Since 1976, Harris County, Texas has executed more criminals than any other U.S. county, according to a study from the
Death Penalty Information Center(DPIC). The county includes Houston, Texas’ largest city.
The results show that more than half of America’s executions since 1976 come from only 2% of its counties. And Harris County tops the list. Los Angeles leads the U.S. in putting people on death row — but it hasn’t killed as many criminals as Harris County.
Within the top 1%, 15 counties comprise 30% of nationwide executions. Harris County killed more inmates than any other county in that group. It has executed 115 people since 1976. The next-highest, Dallas County, executed just 50 people in that period.
Harris County has been sharply criticised for the way it handles death penalty cases.
A 2011 study about race and the death penalty from the Houston Chronicle found that of the last 13 men sentenced to die in Harris County, 12 were black. The lone, white male requested a death sentence after strangling and torturing four women and girls and raping three of them.
Texas executes the most criminals of any state. More than one-third of Texas’ 305 death row inmates — and half of the 121 black death row inmates — came from Harris County, according to the same study.
A more recent analysis from Raymond Paternoster, a criminologist at the University of Maryland, found the district attorney in Harris County more than three times as likely to pursue the death penalty for black criminals.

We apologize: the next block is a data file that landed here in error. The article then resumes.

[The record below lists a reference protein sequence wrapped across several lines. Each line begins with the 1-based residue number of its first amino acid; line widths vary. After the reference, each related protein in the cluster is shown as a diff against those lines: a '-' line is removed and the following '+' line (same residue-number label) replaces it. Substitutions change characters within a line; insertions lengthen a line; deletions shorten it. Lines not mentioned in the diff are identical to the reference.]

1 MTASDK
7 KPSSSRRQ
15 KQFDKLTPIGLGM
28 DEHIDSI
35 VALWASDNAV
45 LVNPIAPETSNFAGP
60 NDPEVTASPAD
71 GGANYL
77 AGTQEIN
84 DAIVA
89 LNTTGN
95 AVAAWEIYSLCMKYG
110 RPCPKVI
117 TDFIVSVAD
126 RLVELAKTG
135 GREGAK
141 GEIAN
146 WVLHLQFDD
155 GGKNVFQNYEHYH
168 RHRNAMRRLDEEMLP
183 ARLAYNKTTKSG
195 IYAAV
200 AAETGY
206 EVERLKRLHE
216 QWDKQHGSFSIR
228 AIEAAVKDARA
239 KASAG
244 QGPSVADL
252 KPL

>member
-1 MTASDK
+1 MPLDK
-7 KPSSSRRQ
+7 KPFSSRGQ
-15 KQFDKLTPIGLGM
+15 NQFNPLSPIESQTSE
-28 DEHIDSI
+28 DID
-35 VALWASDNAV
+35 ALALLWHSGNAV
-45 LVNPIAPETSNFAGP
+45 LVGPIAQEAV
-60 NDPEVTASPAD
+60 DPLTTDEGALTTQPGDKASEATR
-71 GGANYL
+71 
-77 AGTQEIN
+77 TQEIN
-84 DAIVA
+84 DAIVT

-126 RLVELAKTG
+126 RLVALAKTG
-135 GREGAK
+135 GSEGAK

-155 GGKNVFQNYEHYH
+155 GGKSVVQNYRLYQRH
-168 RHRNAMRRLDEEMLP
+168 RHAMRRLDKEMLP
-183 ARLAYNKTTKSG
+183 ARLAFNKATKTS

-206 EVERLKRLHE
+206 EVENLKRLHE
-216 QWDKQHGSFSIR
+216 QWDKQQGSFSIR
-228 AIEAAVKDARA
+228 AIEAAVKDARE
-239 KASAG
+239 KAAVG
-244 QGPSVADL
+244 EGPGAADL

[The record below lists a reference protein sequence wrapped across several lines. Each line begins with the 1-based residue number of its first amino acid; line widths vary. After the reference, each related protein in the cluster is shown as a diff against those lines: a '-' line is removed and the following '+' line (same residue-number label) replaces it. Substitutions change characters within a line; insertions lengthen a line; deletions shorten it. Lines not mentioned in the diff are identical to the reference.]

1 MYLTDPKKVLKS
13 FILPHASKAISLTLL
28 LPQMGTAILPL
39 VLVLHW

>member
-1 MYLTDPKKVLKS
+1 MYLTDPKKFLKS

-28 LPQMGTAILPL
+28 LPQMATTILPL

Duane Buck, accused of a double murder in 1997, is often cited as an example of bias against black defendants in Texas. The court allowed a psychologist to classify Buck as more dangerous and more likely to re-offend simply because of his race, according to the Texas Observer.
Brent Newton, a professor at the University of Houston Law Center, wrote a frequently cited article in the 90s that tried to explain why Texas executes so many people, according to Frontline. For one thing, Texas appeals court judges are elected, and they have to appear tough on crime for successful re-election. And up until about 2001 Texas didn’t have a public defender system for poor defendants and instead relied on outsourced lawyers who weren’t necessarily familiar with capital cases.
Mistakes have definitely been made in Texas’ death penalty cases. The top 2% of counties for executions also constitute 52% of the death penalty reversals since 1976, according to DPIC.
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